28 November 2017

I'm Braver speaking French

Does that seem strange to you?

It did to me too, at first.

But it is something I'm noticing to be true, beyond any shadow of a doubt.


Apparently I'm also not the only person who's made this discovery.

What do I mean? Here's one example:

I was in a Tim Hortons parking lot (I often meet English language students there). The spaces are a little on the small side to begin with and once the snow falls and begins to be shoved, shoveled, blown and piled, the available space decreases. I parked my larger than average vehicle, carefully and very clearly in between the yellow lines demarking my space. Yet it was impossible to exit the car without my door touching the door of the vehicle beside me. I was scrupulously attentive - I did not want my black door to leave a trace on the white one beside me. Unbeknownst to me, however, the driver of that white car was watching - also attentively. And he wasn't happy when he saw the contact. He started hollering across the parking lot. It was in French and a good portion of it I did not understand, but there was no doubt about the gist: he was unhappy and he wasn't concerned about politeness. 
Normally I'd just ignore a monsieur like him and simply walk into the restaurant. I'm not one for this sort of confrontation if I can avoid it... But I didn't avoid. 
Instead, I walked up to him and said something along these lines, in French: "Sir, because you are an older gentleman, I'm going to speak to you respectfully. However, your age does not give you the right to impolitely scream at me from across the parking lot. I understand that you were concerned about your vehicle, however I was very careful and if you come with me, you will see there are no marks on your car." He walked over, admitted that there were no marks and then stomped off. (By the way, when we very occasionally cross paths at this same Tim Hortons, he now smiles and says "Bonjour..." for what that's worth.)

Never in a million years would I have done the same thing with a stranger in an English speaking environment. 

Why this difference?

I don't know what the professional consensus is for those who study this phenomenon; the article linked to above says that it probably has more to do with a different cultural context and less with the actual language context. But, for what it is worth, here are what I think might be at least a few of my reasons.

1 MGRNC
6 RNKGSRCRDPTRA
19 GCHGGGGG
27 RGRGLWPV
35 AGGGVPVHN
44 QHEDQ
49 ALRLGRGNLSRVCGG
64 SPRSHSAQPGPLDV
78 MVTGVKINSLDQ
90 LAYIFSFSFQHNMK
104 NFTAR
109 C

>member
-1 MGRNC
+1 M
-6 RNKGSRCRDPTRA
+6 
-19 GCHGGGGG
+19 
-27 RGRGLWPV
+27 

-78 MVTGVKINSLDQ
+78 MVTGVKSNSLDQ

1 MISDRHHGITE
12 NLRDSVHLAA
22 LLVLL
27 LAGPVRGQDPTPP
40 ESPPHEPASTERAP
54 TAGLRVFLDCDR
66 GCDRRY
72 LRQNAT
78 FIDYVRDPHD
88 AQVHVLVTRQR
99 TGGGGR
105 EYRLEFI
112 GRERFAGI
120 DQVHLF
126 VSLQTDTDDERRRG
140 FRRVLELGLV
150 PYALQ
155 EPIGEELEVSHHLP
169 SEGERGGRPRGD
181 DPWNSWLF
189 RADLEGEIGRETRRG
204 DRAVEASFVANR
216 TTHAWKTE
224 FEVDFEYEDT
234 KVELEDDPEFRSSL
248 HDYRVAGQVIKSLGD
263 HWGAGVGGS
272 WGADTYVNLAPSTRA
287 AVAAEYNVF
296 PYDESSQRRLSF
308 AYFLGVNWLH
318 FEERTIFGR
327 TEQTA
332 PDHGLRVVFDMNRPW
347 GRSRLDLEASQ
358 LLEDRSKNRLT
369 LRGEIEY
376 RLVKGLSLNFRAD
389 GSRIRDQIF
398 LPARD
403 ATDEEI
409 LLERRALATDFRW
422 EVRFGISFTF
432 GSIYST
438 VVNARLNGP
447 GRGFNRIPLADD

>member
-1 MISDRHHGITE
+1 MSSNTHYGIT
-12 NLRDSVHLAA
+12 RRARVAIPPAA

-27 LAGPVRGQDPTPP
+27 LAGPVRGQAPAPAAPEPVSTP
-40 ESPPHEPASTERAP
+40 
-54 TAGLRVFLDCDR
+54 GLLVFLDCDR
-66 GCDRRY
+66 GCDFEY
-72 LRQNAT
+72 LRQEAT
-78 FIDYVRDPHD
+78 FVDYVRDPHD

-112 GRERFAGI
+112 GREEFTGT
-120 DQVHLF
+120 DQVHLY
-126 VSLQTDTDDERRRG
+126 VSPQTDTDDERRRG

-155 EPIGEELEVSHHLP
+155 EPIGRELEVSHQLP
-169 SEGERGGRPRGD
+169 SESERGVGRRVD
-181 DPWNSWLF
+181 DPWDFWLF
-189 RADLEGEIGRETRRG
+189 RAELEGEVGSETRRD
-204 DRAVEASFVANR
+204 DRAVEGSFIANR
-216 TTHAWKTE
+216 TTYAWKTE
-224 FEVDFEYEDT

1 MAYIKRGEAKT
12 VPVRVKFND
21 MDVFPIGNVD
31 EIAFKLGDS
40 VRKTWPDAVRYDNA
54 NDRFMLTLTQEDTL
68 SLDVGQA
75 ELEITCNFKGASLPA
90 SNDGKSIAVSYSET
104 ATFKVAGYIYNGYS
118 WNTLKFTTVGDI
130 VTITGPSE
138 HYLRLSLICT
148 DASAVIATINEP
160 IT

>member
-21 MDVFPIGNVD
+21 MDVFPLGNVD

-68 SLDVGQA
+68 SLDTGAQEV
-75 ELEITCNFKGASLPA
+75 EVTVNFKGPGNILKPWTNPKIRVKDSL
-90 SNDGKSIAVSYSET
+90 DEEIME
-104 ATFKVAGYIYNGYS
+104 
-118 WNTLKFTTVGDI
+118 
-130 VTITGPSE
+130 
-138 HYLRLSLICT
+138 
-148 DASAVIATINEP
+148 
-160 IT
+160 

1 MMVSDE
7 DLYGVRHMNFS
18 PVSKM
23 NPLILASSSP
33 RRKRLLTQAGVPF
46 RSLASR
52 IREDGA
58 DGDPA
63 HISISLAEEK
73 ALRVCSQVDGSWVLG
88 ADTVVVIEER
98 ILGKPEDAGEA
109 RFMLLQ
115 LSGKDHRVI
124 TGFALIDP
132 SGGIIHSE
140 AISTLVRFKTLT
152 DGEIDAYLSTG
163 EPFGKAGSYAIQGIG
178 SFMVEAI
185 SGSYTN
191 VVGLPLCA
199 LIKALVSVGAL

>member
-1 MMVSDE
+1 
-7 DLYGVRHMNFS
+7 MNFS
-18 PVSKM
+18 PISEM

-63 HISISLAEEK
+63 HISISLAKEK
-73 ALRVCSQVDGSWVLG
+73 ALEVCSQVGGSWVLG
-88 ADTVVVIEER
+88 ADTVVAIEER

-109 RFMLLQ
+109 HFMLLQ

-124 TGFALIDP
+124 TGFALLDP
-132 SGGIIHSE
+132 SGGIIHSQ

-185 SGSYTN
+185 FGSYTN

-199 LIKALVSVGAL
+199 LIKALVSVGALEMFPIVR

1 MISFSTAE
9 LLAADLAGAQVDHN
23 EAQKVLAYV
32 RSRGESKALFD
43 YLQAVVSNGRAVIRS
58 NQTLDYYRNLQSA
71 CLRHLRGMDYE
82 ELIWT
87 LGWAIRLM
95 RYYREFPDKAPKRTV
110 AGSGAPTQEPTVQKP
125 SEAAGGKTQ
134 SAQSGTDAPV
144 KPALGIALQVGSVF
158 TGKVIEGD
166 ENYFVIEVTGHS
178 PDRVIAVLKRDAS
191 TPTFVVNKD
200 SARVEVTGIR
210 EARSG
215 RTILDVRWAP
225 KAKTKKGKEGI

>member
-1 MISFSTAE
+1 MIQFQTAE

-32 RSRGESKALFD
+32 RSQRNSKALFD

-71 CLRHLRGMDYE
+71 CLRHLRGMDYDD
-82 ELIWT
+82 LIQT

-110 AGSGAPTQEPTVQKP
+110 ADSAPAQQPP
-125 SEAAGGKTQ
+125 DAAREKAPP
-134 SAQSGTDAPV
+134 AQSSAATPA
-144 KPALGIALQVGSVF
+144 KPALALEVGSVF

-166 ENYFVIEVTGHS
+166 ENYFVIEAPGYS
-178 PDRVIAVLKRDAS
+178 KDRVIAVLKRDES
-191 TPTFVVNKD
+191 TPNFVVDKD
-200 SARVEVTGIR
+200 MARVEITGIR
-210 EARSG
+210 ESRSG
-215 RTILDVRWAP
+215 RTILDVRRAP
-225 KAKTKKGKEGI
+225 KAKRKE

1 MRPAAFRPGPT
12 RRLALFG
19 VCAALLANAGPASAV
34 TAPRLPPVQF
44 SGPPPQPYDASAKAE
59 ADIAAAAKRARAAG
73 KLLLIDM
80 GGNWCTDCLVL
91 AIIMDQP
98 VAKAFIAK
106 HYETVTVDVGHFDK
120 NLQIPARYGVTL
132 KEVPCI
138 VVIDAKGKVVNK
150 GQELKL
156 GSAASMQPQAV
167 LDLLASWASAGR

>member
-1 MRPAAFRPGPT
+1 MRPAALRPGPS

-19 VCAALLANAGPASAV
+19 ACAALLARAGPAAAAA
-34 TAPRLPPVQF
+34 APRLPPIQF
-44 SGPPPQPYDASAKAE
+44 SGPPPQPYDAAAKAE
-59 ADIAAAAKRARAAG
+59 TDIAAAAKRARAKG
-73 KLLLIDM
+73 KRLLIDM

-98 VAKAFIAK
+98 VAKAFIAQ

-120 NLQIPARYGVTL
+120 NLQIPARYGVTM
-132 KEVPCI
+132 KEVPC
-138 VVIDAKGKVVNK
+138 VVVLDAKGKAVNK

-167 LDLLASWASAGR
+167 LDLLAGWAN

• I learned to speak French as an adult, with more maturity, greater confidence and a better awareness of who I am and why I'm here. Though I do still care (a lot), I am not as enslaved to what others think as I was when younger; I'm significantly more concerned about what God thinks.
  • I learned to speak French after becoming a mother. I can't think of any other experience God has gifted me that consistently offers me opportunities to model humility, teachability, perseverance, gentleness and a heart of service - even when all I really want to do is turn off the lights, crawl under the covers (or desk... depends on where I am) and hide from the world.
  • Learning to speak another language requires losing face. The controlled, refined and very perfectionist image of me that I want to be and desire to present to the rest of the world usually ends up looking undignified, incompetent and just plain and stupid. 
This year, I'm again volunteering at the school my kids attend and working more in French than I ever have before. I regularly sound like an idiot, am at a complete loss for words, have to ask people to repeat themselves or have to repeat myself, am corrected by giggling five and six year olds, and say things that are culturally stupid because I've translated (more or less) from English 
 Perhaps most discouraging and frustrating of all are those misunderstandings that pop up because my American-English-brained-way of trying to communicate something apparently doesn't come across the same way to a Quebec-French-brained-way of understanding. Helping students learn - a domain in which I've mostly excelled - requires a lot of work in my second language. It is exhausting. Oh yeah, did I also mention that at some point during the day, my head just starts to hurt. A lot.  
Once you get used to regularly eating crow, well... you get used to it and it isn't as hard to do again. However, that doesn't mean it has suddenly become palatable. Distasteful? Probably until the day I die.